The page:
(a) subsection 123(1) provides that a “person” includes a trust;
(b) the trust, not GMCL, acquired the services;
(c) section 267.1 deems acts of the trustee to be those of the trust; and
(d) GMCL’s role in respect to the trust funds is no different than the role that a trustee would play, except that GMCL’s role is defined by the OPBA and, under that statute, GMCL is called an administrator instead of a trustee.
 Underhill, Law of Trusts and Trustees, 11th ed., provides a widely accepted and often quoted definition of a trust:
A trust is an equitable obligation, binding a person (who is called a trustee) to deal with property over which he has control (which is called the trust property) for the benefit of persons (or are called the beneficiaries or cestuis que trust), of whom he may himself be one, and any one of whom may enforce the obligation.
 Black’s Law Dictionary, 8th ed. (St. Paul, Minn.: West Pub. Co., 2004) defines trust and trustee as:
trust, n. 1. The right, enforceable solely in equity, to the beneficial enjoyment of property to which another person holds the legal title; a property interest held by one person (the trustee) at the request of another (the settler) for the benefit of a third party (the beneficiary) …
trustee, n. 1. One who, having legal title to property, holds it in trust for the benefit of another and owes a fiduciary duty to that beneficiary … (emphasis added)
 In section 1 of the OPBA, administrator is defined as the person or persons that administer the pension plan.
 Section 267.1 has no application here. There was no evidence produced during the hearing that would suggest that GMCL took title, legal or otherwise, to the assets under the deed of trust. All of the Agreements reference Royal Trust as the legal title holder. Thus GMCL cannot fall within the ambit of the definition of trustee. The trust agreements expressly established Royal Trust as the trustee. Clearly GMCL’s role, in relation to the trusts, was as an administrator, as defined and contemplated under the OPBA. It did not include, nor was it intended to include, the role of trustee in relation to the trusts. For the purposes of section 267.1, the role of GMCL was that of an administrator to these plans. The roles and respective duties of GMCL, as administrator, and Royal Trust, as the trustee, were entirely separate. While GMCL may have exercised some fiduciary duties as the plan’s administrator, that does not mean that GMCL was a trustee of the trust. The only trustee of these pension plans can be Royal Trust, the Custodial Trustee, which, according to the definition of “trustee” and the evidence, holds legal title. Consequently, it was GMCL that contracted for and acquired the services of the Investment Managers.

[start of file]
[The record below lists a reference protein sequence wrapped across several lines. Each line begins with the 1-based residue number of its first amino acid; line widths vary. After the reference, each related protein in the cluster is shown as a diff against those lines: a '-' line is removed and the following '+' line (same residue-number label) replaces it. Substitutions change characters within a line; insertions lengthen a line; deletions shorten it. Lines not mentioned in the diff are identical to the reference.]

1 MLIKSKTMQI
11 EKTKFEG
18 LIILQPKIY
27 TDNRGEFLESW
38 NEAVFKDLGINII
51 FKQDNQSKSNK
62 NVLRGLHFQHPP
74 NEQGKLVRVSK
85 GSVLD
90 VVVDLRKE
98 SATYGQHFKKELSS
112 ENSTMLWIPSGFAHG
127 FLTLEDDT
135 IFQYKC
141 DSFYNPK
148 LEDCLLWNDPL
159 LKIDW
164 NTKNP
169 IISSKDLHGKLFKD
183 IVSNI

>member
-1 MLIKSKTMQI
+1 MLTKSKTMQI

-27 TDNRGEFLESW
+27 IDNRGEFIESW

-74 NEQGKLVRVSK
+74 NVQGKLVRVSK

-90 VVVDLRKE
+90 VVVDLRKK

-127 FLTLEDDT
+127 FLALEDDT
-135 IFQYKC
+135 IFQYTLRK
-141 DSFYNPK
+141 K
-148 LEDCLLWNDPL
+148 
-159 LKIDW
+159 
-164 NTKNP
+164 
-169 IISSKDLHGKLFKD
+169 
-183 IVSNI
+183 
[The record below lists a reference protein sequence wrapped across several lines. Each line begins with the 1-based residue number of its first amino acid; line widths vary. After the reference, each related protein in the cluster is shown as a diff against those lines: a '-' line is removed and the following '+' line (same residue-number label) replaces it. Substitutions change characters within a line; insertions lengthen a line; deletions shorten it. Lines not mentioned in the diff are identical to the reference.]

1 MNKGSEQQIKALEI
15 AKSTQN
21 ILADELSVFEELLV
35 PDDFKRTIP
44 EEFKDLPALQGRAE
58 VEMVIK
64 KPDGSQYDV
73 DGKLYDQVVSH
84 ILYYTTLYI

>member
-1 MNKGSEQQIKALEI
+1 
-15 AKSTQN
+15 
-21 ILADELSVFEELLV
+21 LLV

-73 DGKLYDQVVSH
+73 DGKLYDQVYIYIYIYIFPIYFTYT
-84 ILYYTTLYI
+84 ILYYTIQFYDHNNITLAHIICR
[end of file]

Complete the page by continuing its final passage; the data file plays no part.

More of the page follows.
(2) The second element of the subsection 169(1) test for eligibility by GMCL to claim ITCs: Was GST “payable” by GMCL?
 The Respondent’s position is that GST was not paid by GMCL because the actual payment of GST on the services was paid to the Investment Managers out of the trust funds and GMCL only “approved” payment of the invoices. In addition, the Respondent argued that, since GMCL was not liable to pay the consideration, under the various agreements, no GST could be payable by GMCL. Since section 169 does not expressly contain the word “recipient”, the Respondent argued that the definition of “recipient” is not relevant to my determination. Alternatively, the Respondent claimed that GMCL would not be the recipient as GMCL had no personal liability under the trust agreements.
 Again the Ruling presupposed that GMCL was the recipient of the Investment Management Services.
 Under the Act, whether tax will be “payable” by GMCL depends on whether GMCL was the “recipient” of the services. Subsection 169(1) was amended in 1997. The phrase “supplied to” was replaced with the term “acquires”. There is an abundance of CRA administrative policy emphasizing that the determination of the recipient is essential to an ITC entitlement. There has also been much debate about whether the term “acquires” imports a new requirement in the Act in respect to the meaning of recipient.
 David Schlesinger described the issue as follows:
While we understand from Finance’s Technical Notes that the intent may not have been to change the original scope of the subsection, the word “acquires” was introduced and may be interpreted by some as to introduce a new requirement. We understand that the CRA agrees that the “recipient” of a supply is the person that may be able to claim an ITC for GST/HST paid on the supply. However, based on the meaning given by the CRA to the word “acquires” and the recent jurisprudence on the meaning of “recipient”, the recipient of a supply may not necessarily be the person that “acquires” the supply.
 Contrary to an abundance of CRA administrative policy which appears to state otherwise, the Respondent now contends that the determination of the “recipient” is not germane to an ITC entitlement, as the word “recipient” is not found in subsection 169(1).
 Subsection 165(1), the charging provision, provides that a “recipient” of a supply “shall pay tax” with respect to that supply.
 Subsection 123(1) defines recipient as:
“recipient” of a supply of property or a service means
(a) where consideration for the supply is payable under an agreement for the supply, the person who is liable under the agreement to pay that consideration,